Rwanda To Launch Mass Male Circumcision Program To Reduce Spread of HIV/AIDS
Rwanda recently announced that it plans to launch a male circumcision program as a way of reducing the spread of HIV/AIDS and other sexually transmitted infections, the New Times/AllAfrica.com reports. A Ministry of Health document said the program initially would target the army, police and higher education students (Musoni, New Times/AllAfrica.com, 9/20).
According to final data from two NIH-funded studies -- conducted in Uganda and Kenya and published in the Feb. 23 issue of the journal Lancet -- routine male circumcision could reduce a man's risk of HIV infection through heterosexual sex by 65%. The results of the Uganda and Kenya studies mirrored similar results of a study conducted in South Africa in 2005. In response to the findings, the World Health Organization and UNAIDS in March recommended the procedure as a way to help reduce transmission of the virus through heterosexual sex (Kaiser Daily HIV/AIDS Report, 9/7).
Innocent Nyaruhirira, Rwanda's HIV/AIDS minister, called on men in the country to receive the procedure at recommended medical centers from qualified medical workers. The program "would lose meaning if done unethically by just anyone because the intended goal would be missed since it would give rise to other problems resulting from complications," Nyaruhirira said, adding that the health ministry is in the process of upgrading the equipment in hospitals and health centers to enable them safely to perform the operation.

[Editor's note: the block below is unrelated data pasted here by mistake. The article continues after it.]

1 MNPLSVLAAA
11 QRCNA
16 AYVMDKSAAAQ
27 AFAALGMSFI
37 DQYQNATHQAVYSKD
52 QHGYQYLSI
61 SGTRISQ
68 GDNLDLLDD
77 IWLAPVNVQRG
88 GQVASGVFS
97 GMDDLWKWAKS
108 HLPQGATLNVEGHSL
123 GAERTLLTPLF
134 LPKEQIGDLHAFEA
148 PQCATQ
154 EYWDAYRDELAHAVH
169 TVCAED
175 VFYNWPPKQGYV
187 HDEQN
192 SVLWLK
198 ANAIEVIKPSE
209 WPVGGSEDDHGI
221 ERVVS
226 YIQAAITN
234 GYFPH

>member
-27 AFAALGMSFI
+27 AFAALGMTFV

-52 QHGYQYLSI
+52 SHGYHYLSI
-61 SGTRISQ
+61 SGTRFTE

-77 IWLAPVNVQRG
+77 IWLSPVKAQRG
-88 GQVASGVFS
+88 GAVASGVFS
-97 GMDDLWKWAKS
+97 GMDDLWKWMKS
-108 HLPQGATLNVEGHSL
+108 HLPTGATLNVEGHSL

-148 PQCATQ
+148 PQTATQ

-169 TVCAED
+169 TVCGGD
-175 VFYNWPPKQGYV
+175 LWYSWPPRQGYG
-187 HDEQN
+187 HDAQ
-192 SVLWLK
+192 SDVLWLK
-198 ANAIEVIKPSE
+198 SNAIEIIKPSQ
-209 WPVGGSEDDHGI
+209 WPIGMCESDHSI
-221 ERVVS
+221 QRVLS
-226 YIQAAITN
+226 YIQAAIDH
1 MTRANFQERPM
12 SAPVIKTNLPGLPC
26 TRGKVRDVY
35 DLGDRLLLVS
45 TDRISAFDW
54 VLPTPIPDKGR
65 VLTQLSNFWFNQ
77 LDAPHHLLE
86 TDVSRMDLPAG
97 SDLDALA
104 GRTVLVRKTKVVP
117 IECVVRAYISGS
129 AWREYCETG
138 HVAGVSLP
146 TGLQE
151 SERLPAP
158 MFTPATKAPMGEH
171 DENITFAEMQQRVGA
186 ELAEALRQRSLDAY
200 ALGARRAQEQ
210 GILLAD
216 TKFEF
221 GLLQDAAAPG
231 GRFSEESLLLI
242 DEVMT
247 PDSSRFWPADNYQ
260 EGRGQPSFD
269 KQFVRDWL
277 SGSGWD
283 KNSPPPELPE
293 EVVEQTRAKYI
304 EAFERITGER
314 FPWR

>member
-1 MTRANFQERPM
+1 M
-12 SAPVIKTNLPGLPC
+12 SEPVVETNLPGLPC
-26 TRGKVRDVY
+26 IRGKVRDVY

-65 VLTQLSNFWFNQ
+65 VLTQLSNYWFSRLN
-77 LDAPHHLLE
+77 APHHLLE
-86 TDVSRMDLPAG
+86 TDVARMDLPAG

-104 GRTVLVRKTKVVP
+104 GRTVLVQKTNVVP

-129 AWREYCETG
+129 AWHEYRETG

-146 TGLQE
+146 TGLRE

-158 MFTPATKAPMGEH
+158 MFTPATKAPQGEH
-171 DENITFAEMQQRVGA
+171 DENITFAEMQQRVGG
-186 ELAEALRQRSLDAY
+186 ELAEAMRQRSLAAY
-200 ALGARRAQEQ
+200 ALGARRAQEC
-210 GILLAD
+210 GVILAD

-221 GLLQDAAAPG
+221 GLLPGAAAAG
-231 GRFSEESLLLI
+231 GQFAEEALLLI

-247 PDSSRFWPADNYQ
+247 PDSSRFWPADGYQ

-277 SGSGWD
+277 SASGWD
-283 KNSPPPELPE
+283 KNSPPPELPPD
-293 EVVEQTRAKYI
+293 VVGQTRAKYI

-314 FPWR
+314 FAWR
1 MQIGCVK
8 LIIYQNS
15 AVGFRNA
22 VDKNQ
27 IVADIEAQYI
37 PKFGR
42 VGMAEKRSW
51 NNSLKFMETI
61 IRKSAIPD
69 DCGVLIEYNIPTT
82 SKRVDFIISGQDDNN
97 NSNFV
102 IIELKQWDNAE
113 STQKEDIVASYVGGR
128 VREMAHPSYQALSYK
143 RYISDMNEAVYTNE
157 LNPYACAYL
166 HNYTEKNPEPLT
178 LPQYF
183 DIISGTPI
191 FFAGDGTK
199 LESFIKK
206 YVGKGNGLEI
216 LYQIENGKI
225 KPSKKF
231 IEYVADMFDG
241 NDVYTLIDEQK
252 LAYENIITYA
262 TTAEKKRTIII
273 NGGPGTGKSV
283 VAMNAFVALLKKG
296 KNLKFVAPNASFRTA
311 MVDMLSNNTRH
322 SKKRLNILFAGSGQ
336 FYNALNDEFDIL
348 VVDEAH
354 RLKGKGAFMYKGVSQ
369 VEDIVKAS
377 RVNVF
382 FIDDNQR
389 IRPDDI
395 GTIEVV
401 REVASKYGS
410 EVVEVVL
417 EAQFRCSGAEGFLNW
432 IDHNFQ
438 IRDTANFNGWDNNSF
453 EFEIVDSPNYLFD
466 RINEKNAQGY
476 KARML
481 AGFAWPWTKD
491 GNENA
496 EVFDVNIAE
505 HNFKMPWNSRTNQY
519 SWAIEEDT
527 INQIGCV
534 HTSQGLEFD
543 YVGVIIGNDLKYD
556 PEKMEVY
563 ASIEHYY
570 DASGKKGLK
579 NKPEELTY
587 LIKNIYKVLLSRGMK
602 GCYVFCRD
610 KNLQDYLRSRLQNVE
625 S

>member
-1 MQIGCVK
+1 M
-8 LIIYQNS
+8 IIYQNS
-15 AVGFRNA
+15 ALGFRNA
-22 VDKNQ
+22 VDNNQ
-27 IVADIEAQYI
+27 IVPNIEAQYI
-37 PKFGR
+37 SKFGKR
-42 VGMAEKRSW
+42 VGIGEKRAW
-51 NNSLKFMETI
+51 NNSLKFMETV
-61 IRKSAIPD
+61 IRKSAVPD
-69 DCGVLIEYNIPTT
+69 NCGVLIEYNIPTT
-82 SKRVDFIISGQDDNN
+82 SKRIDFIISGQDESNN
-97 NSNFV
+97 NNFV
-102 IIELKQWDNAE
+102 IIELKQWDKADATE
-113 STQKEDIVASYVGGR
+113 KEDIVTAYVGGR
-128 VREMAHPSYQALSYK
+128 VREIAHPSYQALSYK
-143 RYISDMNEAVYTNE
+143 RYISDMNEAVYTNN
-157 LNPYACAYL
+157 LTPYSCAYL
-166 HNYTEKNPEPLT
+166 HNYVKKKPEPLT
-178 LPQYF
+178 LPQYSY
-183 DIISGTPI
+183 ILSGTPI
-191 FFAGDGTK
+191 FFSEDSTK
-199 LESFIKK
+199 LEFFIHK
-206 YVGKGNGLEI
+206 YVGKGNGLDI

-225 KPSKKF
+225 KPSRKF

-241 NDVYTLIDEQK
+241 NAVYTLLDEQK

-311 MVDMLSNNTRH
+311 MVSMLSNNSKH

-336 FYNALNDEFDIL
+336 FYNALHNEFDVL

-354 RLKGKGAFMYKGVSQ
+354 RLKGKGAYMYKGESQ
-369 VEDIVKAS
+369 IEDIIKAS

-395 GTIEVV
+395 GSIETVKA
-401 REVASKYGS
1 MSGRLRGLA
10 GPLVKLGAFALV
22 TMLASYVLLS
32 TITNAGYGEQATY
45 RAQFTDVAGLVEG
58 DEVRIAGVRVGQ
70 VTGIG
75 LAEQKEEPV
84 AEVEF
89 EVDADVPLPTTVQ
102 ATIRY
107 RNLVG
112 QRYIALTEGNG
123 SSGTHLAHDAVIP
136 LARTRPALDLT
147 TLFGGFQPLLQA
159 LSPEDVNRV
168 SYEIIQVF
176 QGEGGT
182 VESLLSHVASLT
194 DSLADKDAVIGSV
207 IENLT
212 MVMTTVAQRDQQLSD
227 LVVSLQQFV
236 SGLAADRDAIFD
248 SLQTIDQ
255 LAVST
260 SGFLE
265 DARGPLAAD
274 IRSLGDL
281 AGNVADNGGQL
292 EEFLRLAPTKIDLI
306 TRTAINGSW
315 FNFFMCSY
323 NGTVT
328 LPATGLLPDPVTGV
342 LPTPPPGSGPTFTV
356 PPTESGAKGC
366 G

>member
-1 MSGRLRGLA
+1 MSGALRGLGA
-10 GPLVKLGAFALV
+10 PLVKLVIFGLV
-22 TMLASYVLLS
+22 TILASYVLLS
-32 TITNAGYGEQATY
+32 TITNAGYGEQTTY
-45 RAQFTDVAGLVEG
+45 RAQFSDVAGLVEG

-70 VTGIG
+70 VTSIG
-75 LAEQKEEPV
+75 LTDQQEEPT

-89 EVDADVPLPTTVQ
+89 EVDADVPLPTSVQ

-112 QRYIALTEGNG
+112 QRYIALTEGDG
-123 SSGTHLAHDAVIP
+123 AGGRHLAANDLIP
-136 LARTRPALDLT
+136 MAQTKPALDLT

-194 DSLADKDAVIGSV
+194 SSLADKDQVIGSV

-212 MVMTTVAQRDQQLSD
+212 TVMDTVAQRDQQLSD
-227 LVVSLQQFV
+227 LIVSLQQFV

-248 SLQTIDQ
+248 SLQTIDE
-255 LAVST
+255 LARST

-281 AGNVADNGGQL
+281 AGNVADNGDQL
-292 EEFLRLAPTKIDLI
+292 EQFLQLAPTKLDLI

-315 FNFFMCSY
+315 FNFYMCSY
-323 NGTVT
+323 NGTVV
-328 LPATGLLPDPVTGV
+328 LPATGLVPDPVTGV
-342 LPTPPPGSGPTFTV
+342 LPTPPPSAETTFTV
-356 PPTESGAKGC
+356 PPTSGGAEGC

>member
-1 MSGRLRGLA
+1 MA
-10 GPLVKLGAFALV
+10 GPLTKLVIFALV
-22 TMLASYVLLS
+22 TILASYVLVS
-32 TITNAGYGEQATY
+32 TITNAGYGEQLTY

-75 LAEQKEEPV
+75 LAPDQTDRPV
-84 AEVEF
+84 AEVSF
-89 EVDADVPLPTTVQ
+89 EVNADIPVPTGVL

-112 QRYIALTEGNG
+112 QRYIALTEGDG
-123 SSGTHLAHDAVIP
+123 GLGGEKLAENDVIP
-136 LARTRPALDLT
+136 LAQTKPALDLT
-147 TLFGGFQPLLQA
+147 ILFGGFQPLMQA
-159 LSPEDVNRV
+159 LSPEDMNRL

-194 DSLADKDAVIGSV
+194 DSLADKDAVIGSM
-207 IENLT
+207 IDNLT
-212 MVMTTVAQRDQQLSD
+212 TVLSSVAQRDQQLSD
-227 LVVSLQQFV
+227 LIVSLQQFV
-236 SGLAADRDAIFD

Nyaruhirira said that circumcision does not provide a "green light for promiscuity because it does not guarantee 100% prevention of the virus," adding, "Let no one understand that once circumcised, men can go ahead and indulge in unprotected sex."
According to the New Times/AllAfrica.com, Rwanda will be one of the beneficiaries of the financial assistance from the President's Emergency Plan for AIDS Relief (New Times/AllAfrica.com, 9/20). A delegation of U.S. health officials led by HHS Secretary Mike Leavitt last month announced that PEPFAR will provide money for male circumcision programs in some African countries (Kaiser Daily HIV/AIDS Report, 8/20). According to a government letter, the PEPFAR team in Rwanda is consulting with the government, donor agencies and local partners to determine the most appropriate response for the country concerning male circumcision programs (New Times/AllAfrica.com, 9/20).